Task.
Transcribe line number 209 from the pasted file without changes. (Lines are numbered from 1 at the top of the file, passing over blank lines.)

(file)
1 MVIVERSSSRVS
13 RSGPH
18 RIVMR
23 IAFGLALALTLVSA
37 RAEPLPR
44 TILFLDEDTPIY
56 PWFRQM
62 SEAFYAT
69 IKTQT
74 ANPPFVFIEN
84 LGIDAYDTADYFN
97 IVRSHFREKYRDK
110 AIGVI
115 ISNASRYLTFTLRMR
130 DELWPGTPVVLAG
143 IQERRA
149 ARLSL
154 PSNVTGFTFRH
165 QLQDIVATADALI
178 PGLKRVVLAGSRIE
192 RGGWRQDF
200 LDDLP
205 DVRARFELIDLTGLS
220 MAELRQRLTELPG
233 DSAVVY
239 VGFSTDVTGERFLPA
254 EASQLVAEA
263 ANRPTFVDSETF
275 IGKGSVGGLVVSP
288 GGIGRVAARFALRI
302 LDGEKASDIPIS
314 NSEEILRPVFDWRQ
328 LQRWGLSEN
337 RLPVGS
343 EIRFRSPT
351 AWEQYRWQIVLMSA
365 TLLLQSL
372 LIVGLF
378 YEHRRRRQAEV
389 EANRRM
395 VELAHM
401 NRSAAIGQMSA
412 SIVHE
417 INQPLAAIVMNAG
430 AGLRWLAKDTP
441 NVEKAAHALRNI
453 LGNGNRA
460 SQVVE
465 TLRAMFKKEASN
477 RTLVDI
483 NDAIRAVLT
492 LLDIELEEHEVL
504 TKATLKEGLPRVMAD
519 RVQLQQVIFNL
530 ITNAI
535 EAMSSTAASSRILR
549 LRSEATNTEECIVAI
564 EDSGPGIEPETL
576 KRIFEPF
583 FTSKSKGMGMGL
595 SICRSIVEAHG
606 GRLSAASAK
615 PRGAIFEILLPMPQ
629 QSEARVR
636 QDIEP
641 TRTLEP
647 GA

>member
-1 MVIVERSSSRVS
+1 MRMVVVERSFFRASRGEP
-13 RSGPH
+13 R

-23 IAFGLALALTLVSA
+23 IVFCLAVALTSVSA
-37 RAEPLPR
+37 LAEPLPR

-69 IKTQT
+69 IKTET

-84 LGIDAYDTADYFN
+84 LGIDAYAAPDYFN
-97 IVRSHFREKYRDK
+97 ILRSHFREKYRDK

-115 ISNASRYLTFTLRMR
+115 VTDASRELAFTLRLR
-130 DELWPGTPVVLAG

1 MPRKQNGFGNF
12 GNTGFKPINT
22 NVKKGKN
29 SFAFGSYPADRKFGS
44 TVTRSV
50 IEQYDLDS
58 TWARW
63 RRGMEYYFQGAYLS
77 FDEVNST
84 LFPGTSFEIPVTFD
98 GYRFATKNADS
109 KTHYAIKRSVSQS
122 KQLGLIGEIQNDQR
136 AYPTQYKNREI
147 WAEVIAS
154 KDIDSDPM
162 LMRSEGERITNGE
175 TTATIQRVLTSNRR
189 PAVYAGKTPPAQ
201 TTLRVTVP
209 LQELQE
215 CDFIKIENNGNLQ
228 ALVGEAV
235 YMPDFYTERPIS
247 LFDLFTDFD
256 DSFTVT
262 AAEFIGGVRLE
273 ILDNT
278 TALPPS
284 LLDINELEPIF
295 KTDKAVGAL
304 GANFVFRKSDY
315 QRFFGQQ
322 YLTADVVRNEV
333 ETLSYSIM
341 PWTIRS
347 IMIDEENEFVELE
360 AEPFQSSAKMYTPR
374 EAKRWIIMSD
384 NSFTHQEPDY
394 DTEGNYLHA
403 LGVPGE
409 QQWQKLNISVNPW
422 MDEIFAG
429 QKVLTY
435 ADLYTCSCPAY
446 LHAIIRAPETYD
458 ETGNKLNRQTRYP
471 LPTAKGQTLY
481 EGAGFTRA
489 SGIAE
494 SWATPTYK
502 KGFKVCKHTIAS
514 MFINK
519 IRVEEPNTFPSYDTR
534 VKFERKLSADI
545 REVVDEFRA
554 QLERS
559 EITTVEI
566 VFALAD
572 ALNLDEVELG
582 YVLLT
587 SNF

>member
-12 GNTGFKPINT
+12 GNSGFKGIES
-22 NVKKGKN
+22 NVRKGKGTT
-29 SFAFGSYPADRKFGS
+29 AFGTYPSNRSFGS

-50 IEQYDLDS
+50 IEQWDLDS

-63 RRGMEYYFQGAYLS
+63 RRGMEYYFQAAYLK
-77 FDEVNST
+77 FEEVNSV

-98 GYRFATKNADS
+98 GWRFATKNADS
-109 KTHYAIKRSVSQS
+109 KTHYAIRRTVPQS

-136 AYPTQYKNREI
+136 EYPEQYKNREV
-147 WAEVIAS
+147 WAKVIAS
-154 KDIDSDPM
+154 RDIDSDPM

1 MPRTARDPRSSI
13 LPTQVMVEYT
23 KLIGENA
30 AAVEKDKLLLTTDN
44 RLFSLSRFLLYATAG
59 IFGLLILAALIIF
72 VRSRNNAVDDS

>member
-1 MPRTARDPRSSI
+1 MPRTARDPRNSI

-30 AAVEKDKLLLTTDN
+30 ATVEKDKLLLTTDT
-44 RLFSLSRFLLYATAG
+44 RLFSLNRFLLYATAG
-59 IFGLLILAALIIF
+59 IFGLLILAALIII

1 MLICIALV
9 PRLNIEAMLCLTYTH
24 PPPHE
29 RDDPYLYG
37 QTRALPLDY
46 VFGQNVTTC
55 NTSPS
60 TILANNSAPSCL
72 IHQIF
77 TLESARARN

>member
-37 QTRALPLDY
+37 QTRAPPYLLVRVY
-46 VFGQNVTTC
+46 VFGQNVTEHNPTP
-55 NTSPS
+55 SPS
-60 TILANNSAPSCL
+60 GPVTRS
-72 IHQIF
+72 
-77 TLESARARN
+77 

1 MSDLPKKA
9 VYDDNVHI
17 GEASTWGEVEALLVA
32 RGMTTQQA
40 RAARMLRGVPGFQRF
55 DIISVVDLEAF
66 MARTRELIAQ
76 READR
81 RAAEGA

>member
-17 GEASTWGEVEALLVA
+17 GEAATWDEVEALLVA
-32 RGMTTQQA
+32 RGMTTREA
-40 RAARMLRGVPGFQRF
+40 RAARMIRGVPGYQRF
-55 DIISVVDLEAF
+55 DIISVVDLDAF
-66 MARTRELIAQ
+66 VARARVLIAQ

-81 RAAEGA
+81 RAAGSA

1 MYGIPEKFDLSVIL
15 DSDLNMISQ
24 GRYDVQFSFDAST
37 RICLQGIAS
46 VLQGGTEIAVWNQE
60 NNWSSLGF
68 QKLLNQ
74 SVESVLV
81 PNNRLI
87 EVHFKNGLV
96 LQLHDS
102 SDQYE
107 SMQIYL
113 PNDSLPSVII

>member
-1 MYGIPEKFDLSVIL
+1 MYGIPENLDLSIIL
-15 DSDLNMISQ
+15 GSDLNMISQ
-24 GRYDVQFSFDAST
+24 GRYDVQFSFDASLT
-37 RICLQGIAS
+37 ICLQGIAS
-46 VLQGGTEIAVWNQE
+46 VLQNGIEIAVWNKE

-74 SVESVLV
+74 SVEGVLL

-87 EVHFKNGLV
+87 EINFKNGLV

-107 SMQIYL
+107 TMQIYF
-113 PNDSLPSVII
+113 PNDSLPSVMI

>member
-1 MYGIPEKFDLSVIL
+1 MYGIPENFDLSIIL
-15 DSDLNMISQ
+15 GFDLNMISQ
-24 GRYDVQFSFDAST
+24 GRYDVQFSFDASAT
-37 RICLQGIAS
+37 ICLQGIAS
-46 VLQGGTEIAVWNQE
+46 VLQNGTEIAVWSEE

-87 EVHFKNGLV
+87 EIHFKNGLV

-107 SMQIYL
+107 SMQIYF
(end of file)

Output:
-77 TLESARARN